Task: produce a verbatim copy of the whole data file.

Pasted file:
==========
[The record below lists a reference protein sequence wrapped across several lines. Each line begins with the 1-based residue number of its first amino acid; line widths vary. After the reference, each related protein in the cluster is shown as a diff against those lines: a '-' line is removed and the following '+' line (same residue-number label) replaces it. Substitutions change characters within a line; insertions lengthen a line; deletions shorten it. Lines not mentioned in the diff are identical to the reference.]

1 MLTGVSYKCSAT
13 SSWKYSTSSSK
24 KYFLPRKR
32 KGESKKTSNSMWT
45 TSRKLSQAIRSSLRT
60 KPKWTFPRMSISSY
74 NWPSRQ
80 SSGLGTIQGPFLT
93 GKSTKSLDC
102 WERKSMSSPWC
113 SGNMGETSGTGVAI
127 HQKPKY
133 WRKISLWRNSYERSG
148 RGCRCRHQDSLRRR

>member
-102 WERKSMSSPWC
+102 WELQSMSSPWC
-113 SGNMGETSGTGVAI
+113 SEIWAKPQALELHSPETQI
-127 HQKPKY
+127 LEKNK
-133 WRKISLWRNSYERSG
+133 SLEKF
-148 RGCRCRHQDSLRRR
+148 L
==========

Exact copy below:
[The record below lists a reference protein sequence wrapped across several lines. Each line begins with the 1-based residue number of its first amino acid; line widths vary. After the reference, each related protein in the cluster is shown as a diff against those lines: a '-' line is removed and the following '+' line (same residue-number label) replaces it. Substitutions change characters within a line; insertions lengthen a line; deletions shorten it. Lines not mentioned in the diff are identical to the reference.]

1 MLTGVSYKCSAT
13 SSWKYSTSSSK
24 KYFLPRKR
32 KGESKKTSNSMWT
45 TSRKLSQAIRSSLRT
60 KPKWTFPRMSISSY
74 NWPSRQ
80 SSGLGTIQGPFLT
93 GKSTKSLDC
102 WERKSMSSPWC
113 SGNMGETSGTGVAI
127 HQKPKY
133 WRKISLWRNSYERSG
148 RGCRCRHQDSLRRR

>member
-102 WERKSMSSPWC
+102 WELQSMSSPWC
-113 SGNMGETSGTGVAI
+113 SEIWAKPQALELHSPETQI
-127 HQKPKY
+127 LEKNK
-133 WRKISLWRNSYERSG
+133 SLEKF
-148 RGCRCRHQDSLRRR
+148 L